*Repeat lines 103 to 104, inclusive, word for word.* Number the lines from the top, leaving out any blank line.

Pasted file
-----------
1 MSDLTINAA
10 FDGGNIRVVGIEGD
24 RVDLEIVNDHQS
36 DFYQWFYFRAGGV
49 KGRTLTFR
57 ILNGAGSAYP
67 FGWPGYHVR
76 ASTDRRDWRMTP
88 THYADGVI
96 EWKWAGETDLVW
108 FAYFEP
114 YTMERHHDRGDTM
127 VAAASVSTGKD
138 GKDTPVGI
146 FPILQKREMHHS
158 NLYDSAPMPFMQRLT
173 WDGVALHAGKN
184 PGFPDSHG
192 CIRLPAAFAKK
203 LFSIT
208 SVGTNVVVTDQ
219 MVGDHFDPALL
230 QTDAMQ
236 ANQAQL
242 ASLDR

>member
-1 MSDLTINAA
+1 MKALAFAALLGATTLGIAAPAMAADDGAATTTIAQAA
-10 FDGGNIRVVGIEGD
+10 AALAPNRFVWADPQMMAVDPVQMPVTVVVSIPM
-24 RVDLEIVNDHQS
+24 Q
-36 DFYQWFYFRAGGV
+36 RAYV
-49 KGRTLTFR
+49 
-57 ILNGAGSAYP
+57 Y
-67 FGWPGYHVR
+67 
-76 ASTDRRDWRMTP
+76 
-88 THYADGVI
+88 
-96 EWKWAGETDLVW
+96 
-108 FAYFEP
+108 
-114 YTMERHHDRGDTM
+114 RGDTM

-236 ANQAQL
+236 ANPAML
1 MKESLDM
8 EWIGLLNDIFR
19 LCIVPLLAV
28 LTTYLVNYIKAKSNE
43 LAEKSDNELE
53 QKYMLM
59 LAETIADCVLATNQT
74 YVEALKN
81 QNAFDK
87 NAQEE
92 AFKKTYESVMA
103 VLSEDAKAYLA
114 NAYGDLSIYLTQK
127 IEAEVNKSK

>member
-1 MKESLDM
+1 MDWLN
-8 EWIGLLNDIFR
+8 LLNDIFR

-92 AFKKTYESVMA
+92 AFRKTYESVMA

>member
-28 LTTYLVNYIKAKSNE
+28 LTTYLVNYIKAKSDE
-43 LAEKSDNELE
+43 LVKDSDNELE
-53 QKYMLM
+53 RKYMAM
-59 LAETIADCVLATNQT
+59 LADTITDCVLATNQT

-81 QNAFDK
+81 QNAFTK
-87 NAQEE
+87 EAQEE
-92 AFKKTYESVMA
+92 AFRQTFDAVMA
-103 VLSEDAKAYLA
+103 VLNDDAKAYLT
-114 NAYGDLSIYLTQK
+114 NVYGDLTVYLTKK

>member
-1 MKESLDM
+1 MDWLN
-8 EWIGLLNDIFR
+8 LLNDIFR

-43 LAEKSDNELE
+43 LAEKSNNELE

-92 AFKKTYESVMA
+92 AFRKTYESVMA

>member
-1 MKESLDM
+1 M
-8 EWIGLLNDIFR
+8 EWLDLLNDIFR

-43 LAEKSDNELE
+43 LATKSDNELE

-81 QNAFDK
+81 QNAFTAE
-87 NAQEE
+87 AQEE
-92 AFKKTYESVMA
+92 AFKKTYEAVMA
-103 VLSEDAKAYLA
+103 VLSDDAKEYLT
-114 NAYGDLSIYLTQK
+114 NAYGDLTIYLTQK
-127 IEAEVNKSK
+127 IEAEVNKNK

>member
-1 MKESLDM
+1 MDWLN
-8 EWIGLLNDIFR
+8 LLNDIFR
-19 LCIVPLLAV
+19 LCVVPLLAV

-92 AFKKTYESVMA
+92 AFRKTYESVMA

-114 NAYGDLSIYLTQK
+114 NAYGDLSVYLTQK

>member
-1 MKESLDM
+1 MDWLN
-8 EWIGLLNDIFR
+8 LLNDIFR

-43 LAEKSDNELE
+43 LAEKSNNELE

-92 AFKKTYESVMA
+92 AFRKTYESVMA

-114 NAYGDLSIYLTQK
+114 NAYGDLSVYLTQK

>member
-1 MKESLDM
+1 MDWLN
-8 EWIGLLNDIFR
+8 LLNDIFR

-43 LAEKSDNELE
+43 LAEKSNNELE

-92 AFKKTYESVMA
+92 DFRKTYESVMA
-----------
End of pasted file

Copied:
-1 MKESLDM
+1 M